Faro Document (Ingmar Bergman, 1970, Sweden)

     Faro Document, the first of only two documentaries that Ingmar Bergman ever made, is an interesting curio in the director's filmography. Faro is an island off of Sweden's southeastern coast in the Baltic Sea, home to just under 500 residents as of 2014. Bergman first came to the island while scouting locations for his film Through a Glass Darkly. While he originally had no intention of shooting there, he came to fall in love with the island and ended up living there for 40 years. Faro Document was shot in 1969, at an interesting point in Swedish history. The post-war economic boom in Sweden had heated up, and small rural communities like Faro were losing residents rapidly. 

    Bergman brings a distinct eye to Faro Document, although the subject matter of the film is rather normal. Bergman interviews various residents of the town, including local fishermen, farmers, the post office worker, and others. It is clear that the prospects of Faro's future are not looking great. It seems that most things are being relocated to a town with a larger population. One resident complains about the tourists ruining the community. In contrast to the older residents of the community, mostly shot in black and white, Bergman and cinematographer Sven Nykvist shoot the community's schoolchildren in color, with a pop music soundtrack. Interviews with the kids show that most want to leave Faro and have no desire to stay in the community.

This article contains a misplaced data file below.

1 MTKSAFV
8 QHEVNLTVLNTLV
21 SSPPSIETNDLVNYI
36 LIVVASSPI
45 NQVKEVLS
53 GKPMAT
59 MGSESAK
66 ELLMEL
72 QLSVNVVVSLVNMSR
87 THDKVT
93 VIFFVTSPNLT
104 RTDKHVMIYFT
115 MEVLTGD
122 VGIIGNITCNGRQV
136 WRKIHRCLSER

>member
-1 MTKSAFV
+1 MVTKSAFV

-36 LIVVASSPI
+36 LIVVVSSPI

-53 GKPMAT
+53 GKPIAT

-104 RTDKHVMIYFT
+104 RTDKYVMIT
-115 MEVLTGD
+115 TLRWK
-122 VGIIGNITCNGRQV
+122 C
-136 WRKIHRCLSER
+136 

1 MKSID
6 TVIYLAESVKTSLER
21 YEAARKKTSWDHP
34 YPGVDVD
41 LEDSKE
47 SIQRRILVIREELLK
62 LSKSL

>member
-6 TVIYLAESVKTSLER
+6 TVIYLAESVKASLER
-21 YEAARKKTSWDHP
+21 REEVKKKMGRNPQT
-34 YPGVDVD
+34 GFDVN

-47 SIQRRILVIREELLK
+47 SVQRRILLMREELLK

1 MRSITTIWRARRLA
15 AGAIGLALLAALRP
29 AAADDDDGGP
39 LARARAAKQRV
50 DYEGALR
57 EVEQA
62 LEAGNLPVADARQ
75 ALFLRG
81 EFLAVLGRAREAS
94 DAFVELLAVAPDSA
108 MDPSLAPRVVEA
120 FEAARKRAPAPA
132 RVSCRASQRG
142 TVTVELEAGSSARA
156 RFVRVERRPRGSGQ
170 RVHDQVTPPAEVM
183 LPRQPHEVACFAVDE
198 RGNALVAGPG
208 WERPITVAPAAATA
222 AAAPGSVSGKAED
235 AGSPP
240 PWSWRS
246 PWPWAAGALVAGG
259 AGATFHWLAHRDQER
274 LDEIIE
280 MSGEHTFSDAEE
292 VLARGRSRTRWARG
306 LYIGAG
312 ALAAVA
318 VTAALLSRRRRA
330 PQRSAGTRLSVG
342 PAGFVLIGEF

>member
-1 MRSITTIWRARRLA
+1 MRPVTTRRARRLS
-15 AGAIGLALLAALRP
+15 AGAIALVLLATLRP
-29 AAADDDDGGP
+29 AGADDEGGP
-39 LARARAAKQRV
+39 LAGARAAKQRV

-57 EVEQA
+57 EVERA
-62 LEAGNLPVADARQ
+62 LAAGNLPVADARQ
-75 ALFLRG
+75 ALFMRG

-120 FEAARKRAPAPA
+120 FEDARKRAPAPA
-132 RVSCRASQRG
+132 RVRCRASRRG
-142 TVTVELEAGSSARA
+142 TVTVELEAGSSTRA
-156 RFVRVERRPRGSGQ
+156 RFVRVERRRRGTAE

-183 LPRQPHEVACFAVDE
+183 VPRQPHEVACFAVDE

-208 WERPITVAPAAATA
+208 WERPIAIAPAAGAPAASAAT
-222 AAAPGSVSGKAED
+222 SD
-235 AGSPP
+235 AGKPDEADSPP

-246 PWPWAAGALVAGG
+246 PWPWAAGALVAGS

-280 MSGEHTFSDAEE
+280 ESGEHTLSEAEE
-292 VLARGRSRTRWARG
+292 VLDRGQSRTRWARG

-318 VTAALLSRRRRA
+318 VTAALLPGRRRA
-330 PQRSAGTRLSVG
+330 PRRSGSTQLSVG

The film concludes with perhaps Bergman's most overtly political statement in a film, calling for Sweden to allocate more resources to small and rural communities like Faro. Bergman followed up this film 10 years later with his second documentary, Faro Document 1979. Faro Document will be interesting to Bergman fans who are aware of the great auteur's association with this legendary island.

7/10

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